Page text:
})();

Closures are what make this tick. We use one self invoking function to create a new scope. And return only what we want to be public from that inner scope.

This way, Hello World has access to the speak function inside, but both hello and world are private.

Removing Redundant Function Arguments

Have you ever had a series of functions that pass each other arguments in a chain. You know, like this?

function foo(a, b, c, d) {
bar(a, b, c, d);
}

function bar(a, b, c, d) {
baz(a, b, c, d);
}

function baz(a, b, c, d) {
return a + b + c + d;
}

foo(1, 2, 3, 4); // 10

This is a clear indicator of one of two things. Your code requires state and belongs in a class or module like structure or you needs to share arguments within a parent function

Since closures let your functions access the parent’s scope, we can use this to cut down on redundant arguments.

function foo(a, b, c, d) {
function bar() {
baz();
}

function baz() {
return a + b + c + d;
}

bar();
}

foo(1, 2, 3, 4); // 10

This results in code that isn’t quite as brittle and redundant as before.

Preventing Collisions

The private nature of function scopes make closures prime candidates from avoiding global namespace hell.

Here, the hello variable is being overwritten in our main.js file. When your application includes many open source libraries, it’s possible to have variables in the global namespace that you may not be aware of.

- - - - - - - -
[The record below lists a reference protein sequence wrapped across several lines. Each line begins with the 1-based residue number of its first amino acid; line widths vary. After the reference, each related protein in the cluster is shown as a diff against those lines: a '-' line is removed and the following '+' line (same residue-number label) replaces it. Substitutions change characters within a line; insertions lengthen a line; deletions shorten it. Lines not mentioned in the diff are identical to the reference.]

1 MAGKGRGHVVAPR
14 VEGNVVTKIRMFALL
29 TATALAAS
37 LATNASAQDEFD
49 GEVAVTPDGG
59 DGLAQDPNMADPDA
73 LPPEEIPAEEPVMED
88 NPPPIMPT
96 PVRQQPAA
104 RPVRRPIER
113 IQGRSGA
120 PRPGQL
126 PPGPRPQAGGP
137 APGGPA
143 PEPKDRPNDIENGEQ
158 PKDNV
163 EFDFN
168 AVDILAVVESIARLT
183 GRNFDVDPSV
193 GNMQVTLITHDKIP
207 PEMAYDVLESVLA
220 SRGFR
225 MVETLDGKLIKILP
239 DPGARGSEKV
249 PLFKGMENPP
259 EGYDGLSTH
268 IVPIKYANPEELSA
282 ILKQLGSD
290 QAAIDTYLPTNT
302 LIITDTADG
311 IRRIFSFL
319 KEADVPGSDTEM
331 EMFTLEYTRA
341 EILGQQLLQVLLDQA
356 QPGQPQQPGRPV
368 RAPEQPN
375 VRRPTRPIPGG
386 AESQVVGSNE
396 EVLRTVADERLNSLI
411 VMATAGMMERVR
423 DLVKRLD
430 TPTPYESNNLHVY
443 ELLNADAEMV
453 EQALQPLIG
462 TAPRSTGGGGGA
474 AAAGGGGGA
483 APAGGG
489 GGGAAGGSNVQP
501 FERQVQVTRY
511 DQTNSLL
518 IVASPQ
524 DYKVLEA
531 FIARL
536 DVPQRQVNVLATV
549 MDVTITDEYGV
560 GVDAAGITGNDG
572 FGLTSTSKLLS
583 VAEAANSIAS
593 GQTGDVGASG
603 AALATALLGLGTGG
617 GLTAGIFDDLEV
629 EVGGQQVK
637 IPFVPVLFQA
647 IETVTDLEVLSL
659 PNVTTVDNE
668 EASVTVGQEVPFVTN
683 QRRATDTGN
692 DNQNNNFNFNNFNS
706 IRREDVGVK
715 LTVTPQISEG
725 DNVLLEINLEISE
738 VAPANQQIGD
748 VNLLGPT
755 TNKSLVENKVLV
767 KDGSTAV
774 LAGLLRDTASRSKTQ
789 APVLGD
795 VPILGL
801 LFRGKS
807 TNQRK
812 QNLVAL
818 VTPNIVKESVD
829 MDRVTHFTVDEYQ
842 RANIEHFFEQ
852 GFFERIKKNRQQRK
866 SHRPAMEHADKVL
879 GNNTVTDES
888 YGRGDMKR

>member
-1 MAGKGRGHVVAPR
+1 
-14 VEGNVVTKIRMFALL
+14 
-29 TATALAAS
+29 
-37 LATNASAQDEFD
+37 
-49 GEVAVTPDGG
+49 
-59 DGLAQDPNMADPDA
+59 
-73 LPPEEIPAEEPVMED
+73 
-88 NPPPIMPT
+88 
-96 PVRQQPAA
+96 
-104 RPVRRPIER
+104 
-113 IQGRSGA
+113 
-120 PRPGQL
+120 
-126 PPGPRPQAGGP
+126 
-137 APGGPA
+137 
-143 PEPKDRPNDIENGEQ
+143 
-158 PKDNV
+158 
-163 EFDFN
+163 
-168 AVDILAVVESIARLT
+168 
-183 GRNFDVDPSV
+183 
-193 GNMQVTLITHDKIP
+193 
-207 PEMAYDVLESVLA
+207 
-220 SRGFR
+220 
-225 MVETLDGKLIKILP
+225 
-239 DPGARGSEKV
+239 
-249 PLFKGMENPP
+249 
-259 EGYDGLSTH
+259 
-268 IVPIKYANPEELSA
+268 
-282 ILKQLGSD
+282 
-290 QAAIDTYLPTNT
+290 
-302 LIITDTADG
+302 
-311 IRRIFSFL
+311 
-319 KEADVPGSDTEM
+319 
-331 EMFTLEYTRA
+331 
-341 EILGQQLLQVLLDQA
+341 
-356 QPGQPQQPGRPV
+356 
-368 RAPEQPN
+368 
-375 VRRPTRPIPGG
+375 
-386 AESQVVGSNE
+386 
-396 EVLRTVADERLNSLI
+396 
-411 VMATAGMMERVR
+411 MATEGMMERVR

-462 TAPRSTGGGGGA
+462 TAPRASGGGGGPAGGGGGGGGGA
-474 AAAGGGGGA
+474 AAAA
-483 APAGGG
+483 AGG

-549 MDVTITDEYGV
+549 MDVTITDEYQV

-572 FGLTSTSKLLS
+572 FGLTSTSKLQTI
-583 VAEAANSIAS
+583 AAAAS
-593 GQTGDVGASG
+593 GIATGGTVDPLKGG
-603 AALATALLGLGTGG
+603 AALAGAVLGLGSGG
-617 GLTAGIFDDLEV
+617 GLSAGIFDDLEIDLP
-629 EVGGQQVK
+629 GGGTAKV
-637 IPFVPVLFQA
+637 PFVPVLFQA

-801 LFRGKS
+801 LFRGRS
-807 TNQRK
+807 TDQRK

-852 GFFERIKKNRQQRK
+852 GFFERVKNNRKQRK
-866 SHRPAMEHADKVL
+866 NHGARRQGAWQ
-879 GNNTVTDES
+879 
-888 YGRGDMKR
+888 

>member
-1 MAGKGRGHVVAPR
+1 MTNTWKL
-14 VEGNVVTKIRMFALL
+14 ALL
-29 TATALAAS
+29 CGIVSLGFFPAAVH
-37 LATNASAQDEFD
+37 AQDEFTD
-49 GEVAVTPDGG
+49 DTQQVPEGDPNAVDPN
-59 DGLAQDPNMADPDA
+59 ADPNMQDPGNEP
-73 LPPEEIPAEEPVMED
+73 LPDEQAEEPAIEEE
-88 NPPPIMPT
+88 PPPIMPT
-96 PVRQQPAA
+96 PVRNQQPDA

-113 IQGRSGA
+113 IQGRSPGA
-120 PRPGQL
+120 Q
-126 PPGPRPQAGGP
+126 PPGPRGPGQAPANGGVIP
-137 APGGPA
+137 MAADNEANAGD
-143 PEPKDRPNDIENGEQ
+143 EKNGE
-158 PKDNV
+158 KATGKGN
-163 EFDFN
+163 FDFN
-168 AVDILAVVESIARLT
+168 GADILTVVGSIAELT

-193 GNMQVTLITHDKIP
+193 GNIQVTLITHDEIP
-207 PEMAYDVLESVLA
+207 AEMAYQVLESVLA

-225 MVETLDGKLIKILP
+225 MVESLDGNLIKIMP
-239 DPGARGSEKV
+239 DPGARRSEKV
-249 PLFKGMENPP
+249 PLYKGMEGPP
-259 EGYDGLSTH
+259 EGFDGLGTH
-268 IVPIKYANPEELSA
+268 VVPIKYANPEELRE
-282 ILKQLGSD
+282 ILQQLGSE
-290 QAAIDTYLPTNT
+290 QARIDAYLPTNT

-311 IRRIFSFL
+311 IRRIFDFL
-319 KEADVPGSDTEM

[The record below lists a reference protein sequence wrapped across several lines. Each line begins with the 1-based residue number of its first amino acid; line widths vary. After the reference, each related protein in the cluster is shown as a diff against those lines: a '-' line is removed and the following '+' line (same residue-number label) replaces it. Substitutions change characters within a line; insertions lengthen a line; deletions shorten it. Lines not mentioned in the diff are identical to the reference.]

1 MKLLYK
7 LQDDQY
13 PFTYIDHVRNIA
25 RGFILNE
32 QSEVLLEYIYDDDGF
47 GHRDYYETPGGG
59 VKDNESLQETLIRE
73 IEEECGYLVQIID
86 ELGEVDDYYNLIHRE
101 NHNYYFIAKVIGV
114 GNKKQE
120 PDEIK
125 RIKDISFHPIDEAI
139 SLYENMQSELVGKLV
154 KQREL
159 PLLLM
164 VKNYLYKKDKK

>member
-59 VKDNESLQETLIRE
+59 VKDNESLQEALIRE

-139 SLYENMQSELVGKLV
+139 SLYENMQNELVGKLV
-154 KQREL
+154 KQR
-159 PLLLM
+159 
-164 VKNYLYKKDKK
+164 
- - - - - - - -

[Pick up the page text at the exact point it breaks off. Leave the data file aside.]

// other-file.js

var speak = 'hello';


// main.js
console.log(speak); // 'hello'
var speak = 'caio';
console.log(speak); // 'caio'

This is where Immediately Invoking Function Expressions (IIFE) come in to play. Or, we can just call it a closure!

// other-file.js

var speak = 'hello';


// main.js

(()=> {
var speak = 'ciao';
console.log(speak); // 'ciao'
})();

console.log(speak); // 'hello'

Our new, similarly named, variable can now exist along side it’s counter part in the main JavaScript file.

Conclusion

Closures are an integral part of what makes JavaScript tick, and what make a vast number of patterns work as well. Understanding these strange functions can help you make more well informed decisions and lead to a more stable application.

Happy Coding